Last month I found myself in Sarajevo on the day that UN Secretary-General Kofi Annan greeted the new-born baby hailed as the six billionth inhabitant of our planet. I had visited the city many times before, as a UN peace-keeping official during the traumatic years, 1991-96. The following is my reaction to this most recent visit. Its theme, I felt, could best be expressed in a prose poem.
I remember your city before you were born. Winter nineteen ninety-one, the skies grey, the air tense with rumours of war, the whiff of cordite floating in from Croatian battlefronts. A brief ray of hope through the clouds, the Sarajevo Accords of New Year’s nineteen ninety-two, sealing (ah, foolish hope) yet another peace between Serbs and Croats. That hope shattered in the gunfire of that cruellest April, scattering the habitues of the side- walk cafes to the bleeding barricades, the dull thud of artillery shells slamming into your city from the ring of hills surrounding your parents. Sarajevo, capital of Europe.
I remember your city before you were born. The siege. The plangent whine of the sniper’s random bullet penetrating the heart, the mind, of Sarajevo. Shell-shock. Nineteen ninety-two and three, mobilisation, the tramp of mud-caked boots through the streets of your Olympic city. January nine- teen ninety-four, the indelible screams of mothers at the marketplace, dismembered limbs filling their shopping baskets at Markale. Sarajevo, city of the exclusion zone, filling with refugees, spies, advisers, smugglers, United Nations peace-keepers sent in to keep a peace no one could make. Sarajevo, capital of Europe.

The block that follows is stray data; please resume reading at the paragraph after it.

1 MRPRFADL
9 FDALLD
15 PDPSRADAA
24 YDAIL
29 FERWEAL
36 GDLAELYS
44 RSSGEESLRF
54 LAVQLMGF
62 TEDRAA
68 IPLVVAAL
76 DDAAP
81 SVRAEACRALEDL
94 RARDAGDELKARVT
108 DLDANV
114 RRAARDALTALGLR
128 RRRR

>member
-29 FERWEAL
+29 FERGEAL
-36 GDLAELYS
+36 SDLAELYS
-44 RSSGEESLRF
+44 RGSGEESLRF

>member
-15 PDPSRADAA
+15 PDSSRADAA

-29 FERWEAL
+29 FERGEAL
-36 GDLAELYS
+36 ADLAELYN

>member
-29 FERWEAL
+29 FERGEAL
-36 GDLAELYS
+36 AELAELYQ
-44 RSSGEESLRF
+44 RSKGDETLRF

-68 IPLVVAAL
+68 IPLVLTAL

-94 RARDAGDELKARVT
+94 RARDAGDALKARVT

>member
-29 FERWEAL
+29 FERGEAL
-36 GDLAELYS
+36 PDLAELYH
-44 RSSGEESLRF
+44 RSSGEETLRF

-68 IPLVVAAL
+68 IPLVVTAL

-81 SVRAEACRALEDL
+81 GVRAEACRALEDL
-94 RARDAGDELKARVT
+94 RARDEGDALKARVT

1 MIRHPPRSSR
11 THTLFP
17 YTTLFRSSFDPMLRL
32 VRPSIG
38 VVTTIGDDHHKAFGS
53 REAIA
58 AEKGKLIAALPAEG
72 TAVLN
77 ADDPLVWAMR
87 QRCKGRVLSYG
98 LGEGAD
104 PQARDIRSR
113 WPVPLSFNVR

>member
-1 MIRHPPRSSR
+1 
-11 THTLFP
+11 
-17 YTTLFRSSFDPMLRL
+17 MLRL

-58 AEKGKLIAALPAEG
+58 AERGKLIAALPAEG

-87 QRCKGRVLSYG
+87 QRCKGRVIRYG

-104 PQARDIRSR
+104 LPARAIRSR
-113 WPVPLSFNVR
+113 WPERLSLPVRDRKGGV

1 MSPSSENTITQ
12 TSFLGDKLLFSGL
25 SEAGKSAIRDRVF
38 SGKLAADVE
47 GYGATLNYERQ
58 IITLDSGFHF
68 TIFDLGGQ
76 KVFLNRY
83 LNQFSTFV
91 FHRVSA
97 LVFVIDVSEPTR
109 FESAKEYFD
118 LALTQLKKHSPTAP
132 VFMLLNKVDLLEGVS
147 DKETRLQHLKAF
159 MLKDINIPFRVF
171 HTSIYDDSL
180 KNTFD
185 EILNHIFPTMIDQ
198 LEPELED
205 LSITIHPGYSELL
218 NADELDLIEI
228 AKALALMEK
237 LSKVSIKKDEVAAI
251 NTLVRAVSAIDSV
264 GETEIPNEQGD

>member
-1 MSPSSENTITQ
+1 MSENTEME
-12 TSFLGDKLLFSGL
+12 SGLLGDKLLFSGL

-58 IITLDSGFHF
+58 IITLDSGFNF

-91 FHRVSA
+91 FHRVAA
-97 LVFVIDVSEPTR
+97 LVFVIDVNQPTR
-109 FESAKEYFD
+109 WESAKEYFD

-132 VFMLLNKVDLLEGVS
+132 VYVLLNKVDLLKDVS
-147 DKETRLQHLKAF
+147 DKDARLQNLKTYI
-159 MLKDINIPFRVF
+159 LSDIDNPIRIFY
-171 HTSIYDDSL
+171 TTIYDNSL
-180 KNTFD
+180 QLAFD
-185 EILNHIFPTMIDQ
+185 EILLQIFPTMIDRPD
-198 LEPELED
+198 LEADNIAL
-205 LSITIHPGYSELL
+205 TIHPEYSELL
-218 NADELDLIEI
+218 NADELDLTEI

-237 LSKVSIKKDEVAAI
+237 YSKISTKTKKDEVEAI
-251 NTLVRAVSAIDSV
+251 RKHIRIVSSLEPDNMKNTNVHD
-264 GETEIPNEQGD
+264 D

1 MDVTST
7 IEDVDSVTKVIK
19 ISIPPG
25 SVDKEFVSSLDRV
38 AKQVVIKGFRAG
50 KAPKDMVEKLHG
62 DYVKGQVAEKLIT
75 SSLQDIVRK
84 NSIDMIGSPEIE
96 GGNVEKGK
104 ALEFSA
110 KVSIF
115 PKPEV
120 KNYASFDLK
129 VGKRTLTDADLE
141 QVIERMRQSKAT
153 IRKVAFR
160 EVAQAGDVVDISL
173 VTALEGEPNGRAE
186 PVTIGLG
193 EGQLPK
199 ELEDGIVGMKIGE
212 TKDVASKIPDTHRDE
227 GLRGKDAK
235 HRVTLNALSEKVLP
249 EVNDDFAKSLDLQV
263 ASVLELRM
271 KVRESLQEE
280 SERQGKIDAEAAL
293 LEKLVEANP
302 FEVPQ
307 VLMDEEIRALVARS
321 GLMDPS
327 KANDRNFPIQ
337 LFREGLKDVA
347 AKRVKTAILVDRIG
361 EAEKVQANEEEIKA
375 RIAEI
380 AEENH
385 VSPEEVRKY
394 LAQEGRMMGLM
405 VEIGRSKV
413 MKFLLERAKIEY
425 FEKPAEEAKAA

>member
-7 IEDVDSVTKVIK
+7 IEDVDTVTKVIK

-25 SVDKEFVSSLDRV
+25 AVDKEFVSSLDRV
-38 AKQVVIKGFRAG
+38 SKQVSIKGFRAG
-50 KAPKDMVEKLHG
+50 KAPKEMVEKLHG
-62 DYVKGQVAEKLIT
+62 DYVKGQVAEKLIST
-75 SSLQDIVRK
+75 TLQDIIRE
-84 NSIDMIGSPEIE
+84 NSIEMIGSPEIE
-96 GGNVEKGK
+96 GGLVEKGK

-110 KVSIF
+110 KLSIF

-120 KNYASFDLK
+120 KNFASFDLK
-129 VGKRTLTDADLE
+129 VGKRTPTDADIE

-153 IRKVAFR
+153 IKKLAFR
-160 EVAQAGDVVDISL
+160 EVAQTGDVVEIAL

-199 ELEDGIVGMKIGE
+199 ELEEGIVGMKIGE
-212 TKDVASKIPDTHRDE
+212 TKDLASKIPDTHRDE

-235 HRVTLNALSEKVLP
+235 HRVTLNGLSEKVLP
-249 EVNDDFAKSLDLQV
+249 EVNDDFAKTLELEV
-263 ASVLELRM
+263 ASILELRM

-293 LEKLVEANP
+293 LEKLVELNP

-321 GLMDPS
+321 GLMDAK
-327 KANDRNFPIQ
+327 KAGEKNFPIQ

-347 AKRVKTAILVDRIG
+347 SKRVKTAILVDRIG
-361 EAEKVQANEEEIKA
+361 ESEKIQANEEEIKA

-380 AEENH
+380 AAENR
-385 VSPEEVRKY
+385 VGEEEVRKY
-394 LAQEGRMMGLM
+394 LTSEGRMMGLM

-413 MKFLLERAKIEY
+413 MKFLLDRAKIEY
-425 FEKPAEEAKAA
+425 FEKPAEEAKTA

I remember your city before you were born. The tunnel under the airport, fleeing women irradiated by the searchlights as they tried to cross the runway, blood irrigating the vegetable gar- dens of Dobrinje. Sarajevo, a city pockmarked by hate, scarred by the tracks of armoured personnel carriers, divided by barriers of blood.
I remember flying in over destroyed buildings, putting on my blue helmet and ill-fitting Kevlar flak jacket, stepping off the musty UNPROFOR Yak-40 and walking across the tarmac, an armoured fire truck driving slowly between us and the silent snipers. Your refugee parents knew no such security in Sarajevo. Sarajevo, capital of Europe.
I remember your city before you were born. Nineteen ninety-five, the smoke mushrooming over the ammunition dump in Pale, the air carrying haunting echoes of the massacres at Srebrenica, another blot on the stained conscience of what we naively called the international community. The thumps of the guns of the Rapid Reaction Force, reacting at last to the shelling of Sarajevo. Thick clouds of aircraft overhead, dropping destruction on your besiegers. And with it, hope. Till the air cleared, and peace came at last to what would become your home. Sarajevo, capital of Bosnia.